We do have a special chemistry. When shooting the pilot, we were all in the same hotel and had dinner together. When shooting season one, Bridget and I lived in a house together, along with Murray Hill, who plays Fred Rococo. Fortunately, we all had our own bathrooms.

Murray Hill stars as Fred Rococo.Courtesy of HBO

The show is loosely based on Bridget’s own upbringing. Do you know how much is fact and how much is fiction?

It’s more based on themes rather than specifics. I know she did lose her sister. And I know that she is from Manhattan, Kansas and that she really does love to sing. And I’m pretty sure she likes to drink wine in her underwear.

Is it true you were in the middle of a Joe’s Pub residency when COVID first hit?

My residency was just one show a quarter, but I was writing a new show every single time. I got two of them in, and then the other two were taken away. I was like, “Lockdown? But I have plans!” It was actually much harder with “Somebody Somewhere” because we had to wait a full year and a half before we shot episode two. And I had to work hard to get down to my pre-COVID weight! For continuity reasons [laughs].

The show is heartbreaking, yet there’s an element of hope. And Joel offers a ray of sunshine in a bleak landscape. Would you agree?

I would, and I think Sam offers that for Joel too. The show is about friendship and community and that nice ray of sunshine is finding others that share the same passions and values. Those Choir Practice parties provide that for folks wondering, “Where are the other weirdos like me?”

Historically the “gay best friend” is often two dimensional, but you bring a rich texture to the role. Did you set out to redefine the gay best friend?

Not really. First of all, the show’s creators, Hannah and Paul, took their time to make these characters three dimensional with lots of nuance. I set out to make Joel more human. Yes, he is the gay best friend when you really reduce it, but he’s complicated. He has his own thoughts and dreams and he’s not just there to serve Sam.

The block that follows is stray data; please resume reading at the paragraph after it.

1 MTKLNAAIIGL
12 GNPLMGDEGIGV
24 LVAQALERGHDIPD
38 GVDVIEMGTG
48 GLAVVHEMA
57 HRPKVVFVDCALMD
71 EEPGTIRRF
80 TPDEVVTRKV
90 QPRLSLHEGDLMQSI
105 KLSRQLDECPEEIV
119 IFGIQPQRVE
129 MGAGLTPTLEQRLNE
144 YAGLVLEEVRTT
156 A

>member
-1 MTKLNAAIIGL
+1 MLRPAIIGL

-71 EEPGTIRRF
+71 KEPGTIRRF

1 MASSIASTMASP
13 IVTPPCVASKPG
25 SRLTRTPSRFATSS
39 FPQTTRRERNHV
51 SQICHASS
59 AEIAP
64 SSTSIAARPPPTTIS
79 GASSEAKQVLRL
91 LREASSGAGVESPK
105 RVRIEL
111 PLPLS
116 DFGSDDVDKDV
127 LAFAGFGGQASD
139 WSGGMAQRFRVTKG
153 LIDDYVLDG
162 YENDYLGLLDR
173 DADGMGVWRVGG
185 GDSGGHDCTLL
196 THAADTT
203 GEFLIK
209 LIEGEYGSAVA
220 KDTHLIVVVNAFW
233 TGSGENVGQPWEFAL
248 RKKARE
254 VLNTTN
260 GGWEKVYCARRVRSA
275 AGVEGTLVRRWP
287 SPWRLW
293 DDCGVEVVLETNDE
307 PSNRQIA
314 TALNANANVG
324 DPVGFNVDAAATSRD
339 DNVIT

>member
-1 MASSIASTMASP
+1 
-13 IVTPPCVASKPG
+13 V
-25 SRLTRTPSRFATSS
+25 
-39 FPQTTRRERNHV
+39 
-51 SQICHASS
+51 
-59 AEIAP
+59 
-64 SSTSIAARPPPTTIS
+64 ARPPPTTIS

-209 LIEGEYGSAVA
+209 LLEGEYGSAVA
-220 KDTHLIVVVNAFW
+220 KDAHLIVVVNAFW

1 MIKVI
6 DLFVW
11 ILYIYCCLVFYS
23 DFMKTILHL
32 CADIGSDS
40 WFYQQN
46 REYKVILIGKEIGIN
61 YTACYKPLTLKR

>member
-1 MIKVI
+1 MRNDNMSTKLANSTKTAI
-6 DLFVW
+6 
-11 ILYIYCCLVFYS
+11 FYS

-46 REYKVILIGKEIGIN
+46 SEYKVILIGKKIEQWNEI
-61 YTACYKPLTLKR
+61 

Unlike most gay people in small towns, Joel is not bent on escaping to the big city to fulfill his dreams. He likes his hometown, even if it’s in the red state of Kansas.

I love that he’s staying. He’s not saying that he feels rejected by this place he calls home, he’s owning it. He’s saying, “This is my space too, and I’m going to claim my part.” When you look at Kansas, it’s beautiful and you can find wonderful folks there. I love that this show doesn’t paint people from the red states one way and gay people another way. It portrays everybody with different layers.

The show is about finding your tribe and your voice. Can you relate to that?

Yes. When I came out as gay, I assumed all the gay people would be my friends. Wrong. It was hard to find others who shared my interests and who wanted to kiki and giggle with me. And it took a lot of effort.

Murray Hill has been performing in New York forever. Have you crossed paths before?

Sure, we were both on the docket on certain shows, so I knew him a bit. He is New York royalty, a legend. But it wasn’t until this where I really got to know Murray behind the mask. He’d probably hate me telling you this, but he’s a Teddy bear, a mensch. And he pretends that he’s all showbiz and Don Rickles, but he’s got a heart under there.

Is there anything else that you have in common with Joel?

When I was in junior high, I had a stress rash, just like Joel. I can’t say I have a vision board, but I definitely write out my goals. I journal every day and meditate because I want to manifest things in my life. I think Joel is much better at fostering community and being the person who hosts. I’m not so good at that.

Do you wish you had that quality?

Desperately. I wish I could be the host where everybody comes over and the wine flows and everything is perfect. In reality, I’m all sweaty and dropping salmon on the floor.

SOMEBODY SOMEWHERE | Available on HBO and HBO Max | Season 1 premieres January 16 at 10:30 p.m. ET

This interview has been condensed and edited for clarity.

Watch a trailer for “Somebody Somewhere” below: